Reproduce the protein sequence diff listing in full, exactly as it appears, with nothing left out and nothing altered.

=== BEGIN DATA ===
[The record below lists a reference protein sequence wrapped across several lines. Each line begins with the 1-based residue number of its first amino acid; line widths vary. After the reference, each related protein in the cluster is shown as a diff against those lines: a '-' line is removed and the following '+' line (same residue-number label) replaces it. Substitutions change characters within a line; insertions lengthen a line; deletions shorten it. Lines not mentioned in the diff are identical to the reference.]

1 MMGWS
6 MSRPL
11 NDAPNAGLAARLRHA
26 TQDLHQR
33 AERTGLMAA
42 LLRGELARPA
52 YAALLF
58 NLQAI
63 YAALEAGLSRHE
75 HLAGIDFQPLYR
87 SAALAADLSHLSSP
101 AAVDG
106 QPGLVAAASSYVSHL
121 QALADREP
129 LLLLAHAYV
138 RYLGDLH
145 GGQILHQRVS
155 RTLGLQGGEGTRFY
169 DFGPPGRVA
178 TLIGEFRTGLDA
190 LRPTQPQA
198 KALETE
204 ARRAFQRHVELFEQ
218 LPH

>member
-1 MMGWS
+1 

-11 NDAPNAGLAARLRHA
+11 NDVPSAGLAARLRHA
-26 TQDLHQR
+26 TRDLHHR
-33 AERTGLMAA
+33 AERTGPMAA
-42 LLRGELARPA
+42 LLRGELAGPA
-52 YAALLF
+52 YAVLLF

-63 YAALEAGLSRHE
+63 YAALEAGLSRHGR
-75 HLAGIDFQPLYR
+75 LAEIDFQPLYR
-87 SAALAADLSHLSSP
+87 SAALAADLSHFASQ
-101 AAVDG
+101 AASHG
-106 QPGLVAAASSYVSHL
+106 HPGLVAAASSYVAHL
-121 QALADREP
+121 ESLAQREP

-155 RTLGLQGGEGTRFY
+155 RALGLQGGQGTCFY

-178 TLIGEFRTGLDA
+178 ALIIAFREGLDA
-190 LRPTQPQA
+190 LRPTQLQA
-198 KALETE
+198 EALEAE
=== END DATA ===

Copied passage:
[The record below lists a reference protein sequence wrapped across several lines. Each line begins with the 1-based residue number of its first amino acid; line widths vary. After the reference, each related protein in the cluster is shown as a diff against those lines: a '-' line is removed and the following '+' line (same residue-number label) replaces it. Substitutions change characters within a line; insertions lengthen a line; deletions shorten it. Lines not mentioned in the diff are identical to the reference.]

1 MMGWS
6 MSRPL
11 NDAPNAGLAARLRHA
26 TQDLHQR
33 AERTGLMAA
42 LLRGELARPA
52 YAALLF
58 NLQAI
63 YAALEAGLSRHE
75 HLAGIDFQPLYR
87 SAALAADLSHLSSP
101 AAVDG
106 QPGLVAAASSYVSHL
121 QALADREP
129 LLLLAHAYV
138 RYLGDLH
145 GGQILHQRVS
155 RTLGLQGGEGTRFY
169 DFGPPGRVA
178 TLIGEFRTGLDA
190 LRPTQPQA
198 KALETE
204 ARRAFQRHVELFEQ
218 LPH

>member
-1 MMGWS
+1 

-11 NDAPNAGLAARLRHA
+11 NDVPSAGLAARLRHA
-26 TQDLHQR
+26 TRDLHHR
-33 AERTGLMAA
+33 AERTGPMAA
-42 LLRGELARPA
+42 LLRGELAGPA
-52 YAALLF
+52 YAVLLF

-63 YAALEAGLSRHE
+63 YAALEAGLSRHGR
-75 HLAGIDFQPLYR
+75 LAEIDFQPLYR
-87 SAALAADLSHLSSP
+87 SAALAADLSHFASQ
-101 AAVDG
+101 AASHG
-106 QPGLVAAASSYVSHL
+106 HPGLVAAASSYVAHL
-121 QALADREP
+121 ESLAQREP

-155 RTLGLQGGEGTRFY
+155 RALGLQGGQGTCFY

-178 TLIGEFRTGLDA
+178 ALIIAFREGLDA
-190 LRPTQPQA
+190 LRPTQLQA
-198 KALETE
+198 EALEAE